According to a study published in Journal of Gerontology: Biological Sciences, a small molecule was discovered to play a role in bone formation, ultimately inspiring drug discovery. The molecule is a microRNA-141-3p signaling molecule that is the stromal-cell-derived factor, or SDF-1. "If you are 20 years old and making great bone, you would still have microRNA-141-3p in your mesenchymal stem cells. But when you are 81 and making weaker bone, you have a lot more of it," explains Dr. Sadanand Fulzele, a researcher at the Medical College of Georgia at Augusta University.
According to the International Osteoporosis Foundation, about 30 percent of postmenopausal women in the United States and Europe have been diagnosed with osteoporosis with at least 40 percent of these women sustaining one or more fractures in their lifetime. Additionally, 15-30 percent of men diagnosed with osteoporosis will also suffer one or more fractures.
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SDF-1 is significant in osteoporosis and overall bone health. It regulates the differentiation of mesenchymal stem cells into the major components of our skeletal system. SDF-1 also holds other roles such as guiding mesenchymal stem cells during bone formation and repair and protecting cells from oxidative stress.
The role of SDF-1 in aging bone grabbed the attention of researchers to understand its regulation and they hypothesized that a decrease in SDF-1 affects microRNA-141-3p on the healthy differentiation of mesenchymal stem cells. The scientists also had already found it could hinder that important differentiation of mesenchymal stem cells and knew levels of microRNA-141-3p increase with aging. Their animal studies had indicated that oxidative stress in mesenchymal stem cells decreases SDF-1 and that the signaling molecule could protect those cells from death by oxidative stress. Additionally, in continuation of their hypothesis, the researchers added microRNA-141-3p to cells and observed worsening bone function, they then added an inhibitor and saw improvement.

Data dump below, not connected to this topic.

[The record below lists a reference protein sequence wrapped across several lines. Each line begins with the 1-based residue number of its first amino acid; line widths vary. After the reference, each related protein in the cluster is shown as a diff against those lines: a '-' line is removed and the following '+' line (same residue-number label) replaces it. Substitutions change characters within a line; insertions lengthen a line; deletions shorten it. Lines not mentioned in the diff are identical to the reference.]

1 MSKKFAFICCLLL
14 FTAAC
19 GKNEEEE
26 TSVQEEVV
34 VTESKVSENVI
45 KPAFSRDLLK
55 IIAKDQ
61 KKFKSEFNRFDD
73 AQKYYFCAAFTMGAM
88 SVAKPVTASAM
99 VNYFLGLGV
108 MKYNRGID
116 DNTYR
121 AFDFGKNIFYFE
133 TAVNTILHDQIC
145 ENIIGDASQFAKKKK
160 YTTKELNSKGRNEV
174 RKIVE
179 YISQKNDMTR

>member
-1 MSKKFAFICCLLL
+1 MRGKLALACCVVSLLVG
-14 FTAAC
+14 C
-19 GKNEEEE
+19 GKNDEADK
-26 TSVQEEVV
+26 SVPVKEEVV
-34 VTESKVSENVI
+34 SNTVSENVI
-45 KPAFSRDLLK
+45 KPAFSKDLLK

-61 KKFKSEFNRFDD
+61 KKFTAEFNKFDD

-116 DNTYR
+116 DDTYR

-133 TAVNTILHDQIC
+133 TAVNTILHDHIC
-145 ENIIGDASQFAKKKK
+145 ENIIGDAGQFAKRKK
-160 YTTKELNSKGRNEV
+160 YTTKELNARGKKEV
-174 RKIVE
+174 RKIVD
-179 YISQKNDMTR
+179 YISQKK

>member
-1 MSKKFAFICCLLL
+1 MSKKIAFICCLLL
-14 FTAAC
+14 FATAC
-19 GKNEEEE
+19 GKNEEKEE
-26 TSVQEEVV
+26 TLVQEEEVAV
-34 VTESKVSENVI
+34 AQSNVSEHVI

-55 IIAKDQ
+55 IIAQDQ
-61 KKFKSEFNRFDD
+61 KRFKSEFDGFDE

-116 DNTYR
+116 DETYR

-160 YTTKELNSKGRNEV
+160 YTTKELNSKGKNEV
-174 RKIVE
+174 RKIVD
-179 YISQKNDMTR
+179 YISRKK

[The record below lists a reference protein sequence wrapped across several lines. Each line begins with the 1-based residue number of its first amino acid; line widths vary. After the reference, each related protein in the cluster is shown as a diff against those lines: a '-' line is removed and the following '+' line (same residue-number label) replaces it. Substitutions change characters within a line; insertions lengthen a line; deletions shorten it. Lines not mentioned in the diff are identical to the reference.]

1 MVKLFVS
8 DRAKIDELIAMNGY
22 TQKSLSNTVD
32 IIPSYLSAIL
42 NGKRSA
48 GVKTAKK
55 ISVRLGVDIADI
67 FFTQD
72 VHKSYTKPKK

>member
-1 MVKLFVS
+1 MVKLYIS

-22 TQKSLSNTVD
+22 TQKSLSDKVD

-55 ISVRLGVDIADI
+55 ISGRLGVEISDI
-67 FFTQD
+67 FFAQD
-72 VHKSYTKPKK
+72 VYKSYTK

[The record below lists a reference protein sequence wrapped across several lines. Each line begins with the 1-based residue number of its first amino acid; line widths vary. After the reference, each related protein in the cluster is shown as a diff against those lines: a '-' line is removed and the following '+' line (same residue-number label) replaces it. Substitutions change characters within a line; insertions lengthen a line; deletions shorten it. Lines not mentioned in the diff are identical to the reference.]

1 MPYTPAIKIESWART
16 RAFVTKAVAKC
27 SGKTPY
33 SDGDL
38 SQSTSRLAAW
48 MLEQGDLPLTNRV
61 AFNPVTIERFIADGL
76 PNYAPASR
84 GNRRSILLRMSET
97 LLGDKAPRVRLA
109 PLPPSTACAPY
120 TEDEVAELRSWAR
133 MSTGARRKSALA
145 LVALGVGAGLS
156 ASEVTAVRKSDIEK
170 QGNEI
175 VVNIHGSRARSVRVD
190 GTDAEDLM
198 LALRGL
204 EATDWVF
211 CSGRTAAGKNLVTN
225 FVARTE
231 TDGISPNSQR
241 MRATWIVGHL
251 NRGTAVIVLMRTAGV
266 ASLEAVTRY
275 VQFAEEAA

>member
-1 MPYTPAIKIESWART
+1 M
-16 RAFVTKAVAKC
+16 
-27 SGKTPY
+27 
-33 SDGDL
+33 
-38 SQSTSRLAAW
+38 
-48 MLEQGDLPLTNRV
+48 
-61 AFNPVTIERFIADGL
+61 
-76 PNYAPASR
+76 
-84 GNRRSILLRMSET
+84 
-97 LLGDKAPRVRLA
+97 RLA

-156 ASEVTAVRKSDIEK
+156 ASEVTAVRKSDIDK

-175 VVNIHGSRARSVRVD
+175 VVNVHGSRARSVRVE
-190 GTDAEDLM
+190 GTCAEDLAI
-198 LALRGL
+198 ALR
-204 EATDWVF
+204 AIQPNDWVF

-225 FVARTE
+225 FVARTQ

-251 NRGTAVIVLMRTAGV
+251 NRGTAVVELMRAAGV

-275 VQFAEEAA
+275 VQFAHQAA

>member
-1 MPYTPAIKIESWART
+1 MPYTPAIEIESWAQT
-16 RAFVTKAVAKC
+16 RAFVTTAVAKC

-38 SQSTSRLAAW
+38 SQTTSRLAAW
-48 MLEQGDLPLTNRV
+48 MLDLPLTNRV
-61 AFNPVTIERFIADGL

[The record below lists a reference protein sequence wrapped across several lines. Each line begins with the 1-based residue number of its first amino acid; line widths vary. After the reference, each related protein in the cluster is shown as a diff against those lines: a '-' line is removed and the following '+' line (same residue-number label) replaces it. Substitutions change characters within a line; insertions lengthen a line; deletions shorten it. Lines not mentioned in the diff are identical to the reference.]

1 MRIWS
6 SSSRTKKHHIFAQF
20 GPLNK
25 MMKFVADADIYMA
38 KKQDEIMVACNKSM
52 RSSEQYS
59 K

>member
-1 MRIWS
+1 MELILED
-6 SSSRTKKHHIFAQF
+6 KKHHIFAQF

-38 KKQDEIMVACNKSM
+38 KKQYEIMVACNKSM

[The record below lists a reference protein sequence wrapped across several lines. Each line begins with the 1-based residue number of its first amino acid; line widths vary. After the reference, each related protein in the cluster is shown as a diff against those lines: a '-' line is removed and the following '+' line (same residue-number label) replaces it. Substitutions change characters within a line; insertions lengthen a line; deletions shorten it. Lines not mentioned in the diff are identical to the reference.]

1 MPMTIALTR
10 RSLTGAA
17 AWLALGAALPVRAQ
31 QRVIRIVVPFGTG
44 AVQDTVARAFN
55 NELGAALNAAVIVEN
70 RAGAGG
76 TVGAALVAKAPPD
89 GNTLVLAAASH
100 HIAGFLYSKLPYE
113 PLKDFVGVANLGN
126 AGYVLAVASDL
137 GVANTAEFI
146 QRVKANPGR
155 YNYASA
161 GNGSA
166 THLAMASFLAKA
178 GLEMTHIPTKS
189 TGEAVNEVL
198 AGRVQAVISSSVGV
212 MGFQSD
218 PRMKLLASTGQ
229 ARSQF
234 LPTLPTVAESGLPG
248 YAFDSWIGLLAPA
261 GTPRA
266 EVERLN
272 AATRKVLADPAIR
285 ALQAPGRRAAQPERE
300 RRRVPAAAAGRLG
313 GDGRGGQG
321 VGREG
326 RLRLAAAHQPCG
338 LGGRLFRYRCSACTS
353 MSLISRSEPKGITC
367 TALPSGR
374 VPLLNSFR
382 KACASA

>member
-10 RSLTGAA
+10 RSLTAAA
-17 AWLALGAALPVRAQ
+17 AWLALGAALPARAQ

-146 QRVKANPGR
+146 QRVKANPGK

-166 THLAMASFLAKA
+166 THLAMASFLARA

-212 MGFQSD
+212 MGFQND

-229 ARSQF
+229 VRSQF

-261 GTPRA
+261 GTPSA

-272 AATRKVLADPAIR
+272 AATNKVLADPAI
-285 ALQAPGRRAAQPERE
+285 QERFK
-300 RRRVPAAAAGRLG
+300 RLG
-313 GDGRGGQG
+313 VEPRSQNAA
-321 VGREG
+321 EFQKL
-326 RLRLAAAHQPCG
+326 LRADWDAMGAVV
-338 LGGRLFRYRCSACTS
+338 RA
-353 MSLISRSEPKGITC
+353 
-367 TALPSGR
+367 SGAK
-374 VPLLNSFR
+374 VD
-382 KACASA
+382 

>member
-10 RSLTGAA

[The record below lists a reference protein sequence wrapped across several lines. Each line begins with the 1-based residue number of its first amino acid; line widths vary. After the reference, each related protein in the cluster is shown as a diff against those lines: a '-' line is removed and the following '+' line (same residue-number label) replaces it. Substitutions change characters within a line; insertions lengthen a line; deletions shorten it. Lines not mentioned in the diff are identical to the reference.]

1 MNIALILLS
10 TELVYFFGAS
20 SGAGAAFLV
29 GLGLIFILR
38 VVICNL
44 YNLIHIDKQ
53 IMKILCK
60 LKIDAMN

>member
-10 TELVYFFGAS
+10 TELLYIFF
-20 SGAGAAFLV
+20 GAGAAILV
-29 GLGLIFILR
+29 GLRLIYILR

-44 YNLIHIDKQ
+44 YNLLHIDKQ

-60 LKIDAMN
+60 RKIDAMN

Ultimately, the research findings can inspire clinical-grade drugs that can be used to inhibit microRNA-141-3p in bone diseases, like osteoporosis. "It normalizes bone function. We think clinical-grade inhibitor may help us do the same in people,” says William D. Hill, stem cell researcher and faculty member at the Medical University of South Carolina. "We have identified a number of microRNAs that change in the bone marrow stem cells with aging and we are going after each one of these to understand how they are working and are they working together or independently," he adds. "We are starting to take more of a biological systems approach, not just changing one target molecule, but looking at how this network of molecules is changed with age or disease and how we can reach in and sort of reset these different pathways."